It is quite simply a falsehood to blame the death of civilians, particularly women and children as noted by the killers of Lee Rigby, on NATO troops in Afghanistan. It should be noted that Bukhari, and his ideological partners, rarely if ever criticise the Taliban or other Islamic insurgents, despite the intentional butchery of a vastly larger number of their fellow Muslims. Those attempting to explain Islamic terrorism, reserve their ire for Western non-Muslims who kill far fewer, and typically in error.

If there is truth to the claim that foreign policy issues are the reason behind Muslim violence, then one has to wonder what are the motivations for the six days of rioting by the immigrant Muslim population in Sweden. Sweden only has 500 men in Afghanistan with the International Security Assistance Force, attempting to train the Afghani security forces.

"Political Jihad"

Whilst MPAC UK presents itself as Muslim civil rights group, it has gained notoriety for its extremist views. It openly advocates a “political Jihad” against enemies of Islam and the West which apparently harms the Muslim world. In fact they claim any Muslim who’s not politically motivated in this way is a traitor to Islam!

Thus, MPAC UK’s criticism of other Muslim organisations, for not politicising the Muslim youth sufficiently, should be understood as an advocacy for what they term “political jihad”. Likewise, their attempts to minimise and subtly justify the slaughter of Lee Rigby is indeed a form of “political jihad”.

Also published at Crethi Plethi.


Anonymous said...

I don't think it was terrorism... because they went after the military. came on an article that argues it was an act of war, which is closer even though it was a barbaric killing...

Rob Harris said...
This comment has been removed by the author.
Rob Harris said...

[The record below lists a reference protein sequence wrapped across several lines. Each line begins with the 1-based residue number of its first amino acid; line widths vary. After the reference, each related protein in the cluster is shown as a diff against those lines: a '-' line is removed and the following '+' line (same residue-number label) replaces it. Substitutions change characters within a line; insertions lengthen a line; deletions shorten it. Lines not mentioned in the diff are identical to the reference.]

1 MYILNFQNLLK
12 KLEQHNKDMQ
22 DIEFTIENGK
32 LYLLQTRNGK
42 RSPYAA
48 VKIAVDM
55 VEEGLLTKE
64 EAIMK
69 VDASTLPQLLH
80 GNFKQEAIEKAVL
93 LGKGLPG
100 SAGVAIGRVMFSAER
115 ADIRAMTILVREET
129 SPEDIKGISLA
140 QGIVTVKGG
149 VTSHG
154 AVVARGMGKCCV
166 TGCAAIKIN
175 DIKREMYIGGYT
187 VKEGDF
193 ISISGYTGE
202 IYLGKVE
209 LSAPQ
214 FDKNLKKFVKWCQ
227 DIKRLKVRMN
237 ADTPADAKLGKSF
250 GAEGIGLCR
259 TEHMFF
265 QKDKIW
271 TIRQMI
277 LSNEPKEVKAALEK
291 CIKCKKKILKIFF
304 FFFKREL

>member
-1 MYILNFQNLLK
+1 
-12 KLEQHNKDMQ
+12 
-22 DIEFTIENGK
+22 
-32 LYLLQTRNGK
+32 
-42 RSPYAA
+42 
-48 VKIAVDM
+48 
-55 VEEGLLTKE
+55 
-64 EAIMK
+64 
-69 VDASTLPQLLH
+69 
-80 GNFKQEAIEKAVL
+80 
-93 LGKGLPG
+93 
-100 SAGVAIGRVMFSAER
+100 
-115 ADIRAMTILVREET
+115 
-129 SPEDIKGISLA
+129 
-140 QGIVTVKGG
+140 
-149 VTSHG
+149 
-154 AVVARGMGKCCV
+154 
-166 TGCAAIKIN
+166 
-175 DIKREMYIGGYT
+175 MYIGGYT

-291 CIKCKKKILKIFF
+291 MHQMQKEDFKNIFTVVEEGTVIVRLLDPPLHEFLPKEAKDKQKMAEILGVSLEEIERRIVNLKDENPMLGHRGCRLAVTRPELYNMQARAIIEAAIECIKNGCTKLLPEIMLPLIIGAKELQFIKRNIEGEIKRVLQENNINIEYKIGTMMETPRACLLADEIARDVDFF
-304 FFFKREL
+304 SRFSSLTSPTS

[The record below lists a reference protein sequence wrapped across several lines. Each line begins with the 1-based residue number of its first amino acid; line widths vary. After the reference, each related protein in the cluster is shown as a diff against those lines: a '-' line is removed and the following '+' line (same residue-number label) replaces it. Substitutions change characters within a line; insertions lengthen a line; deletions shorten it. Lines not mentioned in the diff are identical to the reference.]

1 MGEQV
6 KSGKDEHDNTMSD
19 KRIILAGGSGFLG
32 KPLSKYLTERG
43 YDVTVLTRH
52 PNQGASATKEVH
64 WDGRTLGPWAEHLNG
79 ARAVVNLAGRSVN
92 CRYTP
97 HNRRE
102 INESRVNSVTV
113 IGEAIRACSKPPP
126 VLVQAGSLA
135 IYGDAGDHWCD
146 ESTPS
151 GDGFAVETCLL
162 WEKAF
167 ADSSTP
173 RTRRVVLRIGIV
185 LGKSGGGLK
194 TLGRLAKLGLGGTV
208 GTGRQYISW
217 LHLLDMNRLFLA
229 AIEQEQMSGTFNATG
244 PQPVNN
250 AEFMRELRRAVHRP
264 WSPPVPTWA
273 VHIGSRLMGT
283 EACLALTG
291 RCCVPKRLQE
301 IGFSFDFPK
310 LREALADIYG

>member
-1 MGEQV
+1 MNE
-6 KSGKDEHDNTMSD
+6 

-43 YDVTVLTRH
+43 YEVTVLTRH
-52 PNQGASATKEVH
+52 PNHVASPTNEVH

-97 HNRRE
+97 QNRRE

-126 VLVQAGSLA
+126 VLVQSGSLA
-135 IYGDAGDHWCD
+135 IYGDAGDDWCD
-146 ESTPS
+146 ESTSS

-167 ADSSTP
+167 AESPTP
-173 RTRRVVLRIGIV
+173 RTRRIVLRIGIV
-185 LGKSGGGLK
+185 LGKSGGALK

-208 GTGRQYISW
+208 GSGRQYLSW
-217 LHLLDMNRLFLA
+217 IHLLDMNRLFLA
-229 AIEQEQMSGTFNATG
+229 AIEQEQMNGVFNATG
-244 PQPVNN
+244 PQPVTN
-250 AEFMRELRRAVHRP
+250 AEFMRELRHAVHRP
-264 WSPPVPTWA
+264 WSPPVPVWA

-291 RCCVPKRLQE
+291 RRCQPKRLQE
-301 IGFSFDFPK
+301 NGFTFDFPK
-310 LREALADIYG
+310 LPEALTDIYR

Anon, I don’t know if you wrote the article you cite but with respect it is quite the whitewash even when it comes to basic well known facts, for example “The two assailants... Neither made any effort to escape following the attack. One, Michael Adebolajo, even allowed himself to be videotaped as he justified his action to bystanders - referring to assaults on Muslims by western forces. He apologized that passing women and children had been exposed to the killing of Rigby. He spoke out knowing arrest was pending... possibly even death or injury at the hands of the security forces.”

The two butchers waited to attack and kill the police, rather than wait for them as if good little law abiding citizens. Moreover, they didn’t “allow” others to video tape them, they exhorted civilians to get involved (to take pictures etc.) to spread the horror of the attack.

There wasn’t a clear racial motive to covering the story, despite what the article suggests, at least not in the mainstream press I saw. The opposite was the case, where extensive coverage was given to Muslim leaders strongly condemning the attack. If the media can be accused of anything, it is being too timid with regard to the Islamist motive. The article is a good example of the kind of apologism I object to.

The article also suggests the attack was not frenzied. It was by all accounts a frenzied horrific assault, and Adebolajo’s hands were so covered in blood I first thought he was wearing red rubber gloves.

Yet the article does make one good point, which I agree with. It is related to your point, namely that it does not correspond with a terrorist attack because the attack was on a soldier rather than a civilian. Indeed terrorism tends to focus on soft targets, and civilians are clearly the softest targets of all. Yet the killing civilians is not the sole signifier of terrorism. For example, the IRA often targeted buildings and infrastructure. They often made threats that were not real either. The London Underground was beset by bomb threats during rush hour. The point being that Woolwich still conforms to it being a terrorist attack because it was made to intimidate the civilian populace to effect change as his statements made clear. That is the overriding aim of “terrorism”. This was particularly the case where the attack was made not only in a civilian space (inevitably perhaps) but during a time of day when civilians were milling around in a busy area of the community. Lastly Adebolajo declared to one civilian’s video-camera “you and your kids will be next”, no doubt expecting it to be broadcast to the world.

danny said...

I oppose Western foreign policy and think everyone including Muslims has the right to speak out about it but the line is drawn when anyone kills people. It is just wron